- UK wheat prices bounce
- EU wheat exports need to step up
However, analyst Stratégie Grains estimates the EU-28 exportable surplus to be 24.8 million tonnes; 3.7 million tonnes up on last season. If you extend the current export pace, the EU will fall short of that estimate by 3 million tonnes. This highlights the need for the Union's leading exporters to become more competitive amidst strong competition from Russia and Ukraine.
- Warning signals from the Southern Hemisphere
Following very successful Northern Hemisphere harvests the world is seemingly awash with wheat, leaving the long holders searching for a feature that might change the market's fortunes. Both Australia and Argentina have issues that could impact on their potential wheat production.
Soil moisture has been falling in most of Argentina's wheat growing area, highlighted in a report from the Argentina Agriculture Ministry this week.
In Australia, water reserves in the east are below last year's low levels. With a dry forecast, trade estimates are now close to 19 million tonnes. The Australian Bureau of Agriculture and Resouce Economics and the United States Department of Agriculture are each at 21 million tonnes.
It is worth noting that a lack of soil moisture has also been reported in Ukraine and Romania as winter planting begins following a drier and warmer August than usual.
- English ports still busy loading barley
A significant number of ships will be loading feed barley in many ports again next week which is a good example of how competitive we have been over the harvest period. Further sales have slowed up somewhat this week due to the rise in the value of sterling, lack of further available port capacity before the end of October as wheat cargoes also fight for space at export terminals, and buyers reluctant to pay more in euros. Vessels for the loading of malting barley are also showing for spot loading. However, the exportable surplus doesn't seem to be any smaller and the UK will have to remain competitive for many months more. This week's events in Parliament could prove decisive in giving the UK some more opportunities to trade exports to the EU in the short term.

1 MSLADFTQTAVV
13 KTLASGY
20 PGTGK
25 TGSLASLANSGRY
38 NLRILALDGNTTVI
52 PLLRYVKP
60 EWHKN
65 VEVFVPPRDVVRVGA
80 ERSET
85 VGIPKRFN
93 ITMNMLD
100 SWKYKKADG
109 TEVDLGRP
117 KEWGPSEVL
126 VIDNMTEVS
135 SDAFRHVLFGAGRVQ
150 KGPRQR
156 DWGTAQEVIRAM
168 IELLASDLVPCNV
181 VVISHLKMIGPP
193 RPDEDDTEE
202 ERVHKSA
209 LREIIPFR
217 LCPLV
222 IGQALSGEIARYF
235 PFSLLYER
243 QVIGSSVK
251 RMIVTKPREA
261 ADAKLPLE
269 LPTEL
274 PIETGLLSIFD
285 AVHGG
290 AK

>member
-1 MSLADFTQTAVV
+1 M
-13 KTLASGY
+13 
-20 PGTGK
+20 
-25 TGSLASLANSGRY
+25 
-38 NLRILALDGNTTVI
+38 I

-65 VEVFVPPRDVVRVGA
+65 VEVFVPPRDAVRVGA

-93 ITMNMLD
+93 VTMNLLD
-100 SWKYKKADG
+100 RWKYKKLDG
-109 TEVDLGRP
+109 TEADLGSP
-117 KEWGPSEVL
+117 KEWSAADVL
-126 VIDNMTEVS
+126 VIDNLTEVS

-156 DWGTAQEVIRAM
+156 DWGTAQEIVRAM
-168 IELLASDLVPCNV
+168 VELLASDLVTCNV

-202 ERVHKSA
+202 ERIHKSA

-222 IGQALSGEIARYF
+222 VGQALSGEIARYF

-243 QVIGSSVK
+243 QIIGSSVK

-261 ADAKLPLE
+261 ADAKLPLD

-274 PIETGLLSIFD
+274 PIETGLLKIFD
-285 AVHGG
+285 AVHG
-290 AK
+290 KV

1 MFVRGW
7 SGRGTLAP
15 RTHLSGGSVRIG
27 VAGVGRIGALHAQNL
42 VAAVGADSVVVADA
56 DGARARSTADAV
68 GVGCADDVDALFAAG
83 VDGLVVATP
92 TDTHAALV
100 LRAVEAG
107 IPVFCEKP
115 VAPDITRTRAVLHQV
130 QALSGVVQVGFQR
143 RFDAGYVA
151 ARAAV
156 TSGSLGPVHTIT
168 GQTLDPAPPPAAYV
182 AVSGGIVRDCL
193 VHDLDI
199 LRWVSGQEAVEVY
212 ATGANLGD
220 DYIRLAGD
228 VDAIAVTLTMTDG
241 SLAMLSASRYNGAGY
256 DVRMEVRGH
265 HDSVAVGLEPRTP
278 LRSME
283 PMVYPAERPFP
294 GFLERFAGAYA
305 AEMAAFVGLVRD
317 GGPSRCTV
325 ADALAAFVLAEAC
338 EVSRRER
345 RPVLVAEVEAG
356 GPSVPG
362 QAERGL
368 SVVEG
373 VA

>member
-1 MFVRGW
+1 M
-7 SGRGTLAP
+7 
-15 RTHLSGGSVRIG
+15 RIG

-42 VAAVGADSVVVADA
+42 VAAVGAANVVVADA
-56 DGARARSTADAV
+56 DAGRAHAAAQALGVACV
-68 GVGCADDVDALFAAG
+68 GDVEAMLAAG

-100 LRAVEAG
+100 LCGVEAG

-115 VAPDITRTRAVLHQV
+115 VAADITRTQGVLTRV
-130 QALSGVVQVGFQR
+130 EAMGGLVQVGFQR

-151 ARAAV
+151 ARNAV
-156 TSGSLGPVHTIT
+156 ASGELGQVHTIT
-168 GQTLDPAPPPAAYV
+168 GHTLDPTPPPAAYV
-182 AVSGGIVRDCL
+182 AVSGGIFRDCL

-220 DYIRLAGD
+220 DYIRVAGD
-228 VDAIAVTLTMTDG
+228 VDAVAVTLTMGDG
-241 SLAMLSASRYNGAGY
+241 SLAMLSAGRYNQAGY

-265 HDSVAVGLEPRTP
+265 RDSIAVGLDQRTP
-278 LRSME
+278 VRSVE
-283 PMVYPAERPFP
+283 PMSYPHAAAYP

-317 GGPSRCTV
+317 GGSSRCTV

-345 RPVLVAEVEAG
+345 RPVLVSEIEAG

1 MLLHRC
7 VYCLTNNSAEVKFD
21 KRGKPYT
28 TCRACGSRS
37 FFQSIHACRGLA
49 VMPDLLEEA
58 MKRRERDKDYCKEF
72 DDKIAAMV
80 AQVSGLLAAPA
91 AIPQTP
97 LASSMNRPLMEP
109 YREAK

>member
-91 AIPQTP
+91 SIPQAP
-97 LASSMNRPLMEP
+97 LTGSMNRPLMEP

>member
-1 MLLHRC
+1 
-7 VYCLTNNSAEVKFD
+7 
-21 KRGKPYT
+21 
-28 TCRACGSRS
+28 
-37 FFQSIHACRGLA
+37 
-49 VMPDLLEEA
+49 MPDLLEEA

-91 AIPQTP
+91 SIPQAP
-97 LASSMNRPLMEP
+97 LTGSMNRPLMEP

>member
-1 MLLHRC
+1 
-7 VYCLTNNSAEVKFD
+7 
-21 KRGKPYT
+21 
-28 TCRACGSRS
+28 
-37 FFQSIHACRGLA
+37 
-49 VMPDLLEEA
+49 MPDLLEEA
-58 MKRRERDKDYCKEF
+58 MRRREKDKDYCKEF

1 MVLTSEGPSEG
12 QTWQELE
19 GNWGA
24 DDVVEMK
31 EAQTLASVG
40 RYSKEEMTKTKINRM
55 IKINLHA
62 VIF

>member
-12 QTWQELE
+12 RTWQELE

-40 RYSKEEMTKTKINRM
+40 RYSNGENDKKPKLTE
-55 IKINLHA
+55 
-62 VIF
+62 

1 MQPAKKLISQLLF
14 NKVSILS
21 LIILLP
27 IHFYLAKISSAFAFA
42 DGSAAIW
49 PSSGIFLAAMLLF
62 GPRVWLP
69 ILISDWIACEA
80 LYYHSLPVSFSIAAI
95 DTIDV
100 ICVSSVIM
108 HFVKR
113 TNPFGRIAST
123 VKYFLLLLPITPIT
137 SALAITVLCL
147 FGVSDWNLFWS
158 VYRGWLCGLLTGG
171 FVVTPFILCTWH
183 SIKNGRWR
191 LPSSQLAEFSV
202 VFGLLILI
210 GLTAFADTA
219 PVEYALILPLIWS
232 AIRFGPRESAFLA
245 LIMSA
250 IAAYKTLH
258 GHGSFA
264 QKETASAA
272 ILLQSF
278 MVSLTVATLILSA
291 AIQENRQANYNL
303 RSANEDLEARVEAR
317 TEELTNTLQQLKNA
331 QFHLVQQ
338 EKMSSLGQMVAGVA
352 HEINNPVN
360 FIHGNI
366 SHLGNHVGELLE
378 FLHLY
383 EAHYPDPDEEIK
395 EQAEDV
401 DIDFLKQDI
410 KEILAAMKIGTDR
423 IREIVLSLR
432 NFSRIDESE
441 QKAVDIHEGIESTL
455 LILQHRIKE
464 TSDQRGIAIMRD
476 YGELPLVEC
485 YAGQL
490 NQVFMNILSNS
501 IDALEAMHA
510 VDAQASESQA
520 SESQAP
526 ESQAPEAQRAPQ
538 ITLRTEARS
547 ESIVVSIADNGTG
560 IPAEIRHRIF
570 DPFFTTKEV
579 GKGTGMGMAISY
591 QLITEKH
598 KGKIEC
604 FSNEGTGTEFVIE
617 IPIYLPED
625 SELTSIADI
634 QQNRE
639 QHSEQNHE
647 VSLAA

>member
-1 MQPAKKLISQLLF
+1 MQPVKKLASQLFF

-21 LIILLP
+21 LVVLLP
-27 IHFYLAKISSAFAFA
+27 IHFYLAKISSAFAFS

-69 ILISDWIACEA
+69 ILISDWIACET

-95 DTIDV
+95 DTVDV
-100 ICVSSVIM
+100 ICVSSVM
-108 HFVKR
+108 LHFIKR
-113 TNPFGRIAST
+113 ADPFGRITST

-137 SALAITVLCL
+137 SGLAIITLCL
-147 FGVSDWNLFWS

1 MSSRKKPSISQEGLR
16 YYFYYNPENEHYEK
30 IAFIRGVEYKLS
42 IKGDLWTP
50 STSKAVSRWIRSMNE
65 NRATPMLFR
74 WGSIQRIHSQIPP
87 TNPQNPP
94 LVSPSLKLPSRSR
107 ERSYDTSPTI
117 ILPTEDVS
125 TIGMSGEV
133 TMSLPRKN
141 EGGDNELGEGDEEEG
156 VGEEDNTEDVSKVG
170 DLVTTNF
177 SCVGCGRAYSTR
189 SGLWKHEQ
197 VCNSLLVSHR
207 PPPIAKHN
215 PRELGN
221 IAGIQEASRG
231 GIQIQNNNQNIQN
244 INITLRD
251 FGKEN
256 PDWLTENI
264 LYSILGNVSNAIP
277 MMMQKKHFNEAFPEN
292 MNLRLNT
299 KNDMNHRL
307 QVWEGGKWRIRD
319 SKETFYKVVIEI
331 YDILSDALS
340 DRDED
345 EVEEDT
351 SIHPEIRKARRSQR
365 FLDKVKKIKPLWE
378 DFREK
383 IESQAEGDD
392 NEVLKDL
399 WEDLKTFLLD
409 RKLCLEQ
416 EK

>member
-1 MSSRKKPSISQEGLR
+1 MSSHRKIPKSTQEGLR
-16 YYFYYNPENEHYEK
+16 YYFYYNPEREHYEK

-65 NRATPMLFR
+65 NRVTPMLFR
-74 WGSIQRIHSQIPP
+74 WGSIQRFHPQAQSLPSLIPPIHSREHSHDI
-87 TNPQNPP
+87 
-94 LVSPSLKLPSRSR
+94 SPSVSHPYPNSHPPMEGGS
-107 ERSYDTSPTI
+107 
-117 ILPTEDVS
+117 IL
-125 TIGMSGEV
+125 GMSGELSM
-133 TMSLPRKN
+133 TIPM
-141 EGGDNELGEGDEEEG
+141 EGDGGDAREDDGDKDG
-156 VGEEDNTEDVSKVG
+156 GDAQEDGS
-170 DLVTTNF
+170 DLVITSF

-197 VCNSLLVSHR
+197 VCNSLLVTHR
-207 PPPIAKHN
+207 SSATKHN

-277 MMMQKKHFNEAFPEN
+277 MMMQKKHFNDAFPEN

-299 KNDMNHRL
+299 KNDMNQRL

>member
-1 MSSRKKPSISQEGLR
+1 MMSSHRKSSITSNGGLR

- Scotland makes progress with the spring barley harvest
There have been germination issues on fields where crops were fit to cut but then the rains came, however, this is limited to certain varieties and geographies. Yields and nitrogen levels are good but there are a few parcels that have problems with skinning and screenings. Maltsters and distillers remain on the sidelines while they assess the data from this year's harvest.
- Stable domestic prices
Given everything that is going on with politics and in agricultural commodities, our domestic rapeseed market has been remarkably stable with delivered crush values the same today as they were at the start of August. Over this time period, US soybean futures are back to where they started and Paris rapeseed futures have appreciated by a modest 1%. Sterling has been strong in recent days and since the start of last month has firmed by 2%, making rapeseed imports cheaper by around £7 per tonne.
- China shuns the US
As the bean harvest moves northwards bean yields are still continuing to impress, with yields widely reported in the 5-6.5t/ha range. It's becoming more apparent, however, that Bruchid beetle damage is more widespread than in previous years. In many cases we are seeing samples that have very few obvious signs of infestation but, as we cut open the beans, we are finding up to 25% have either larvae or mature adults – in some cases still alive – waiting to emerge.
- Feed values
With the turmoil in Westminster this week, it has been a difficult market to predict. However, the currency/tariff issue is only one factor in UK fertiliser pricing – another key indicator is the granular urea market as this underpins the nitrogen price globally. As we enter the fourth quarter of the year buying activity tends to pick up, especially in the major markets of Brazil, the USA, India and Europe. This leads to a firmer position from manufacturers (Algeria and Egypt mainly for UK markets). As a result, our view is that there is still potential for further price rises on the main nitrogen grades (ammonium nitrate, urea etc.) in the next two to three months. The extent will depend upon what happens to currency and that is in the hands of Parliament.
- Phosphate and potash
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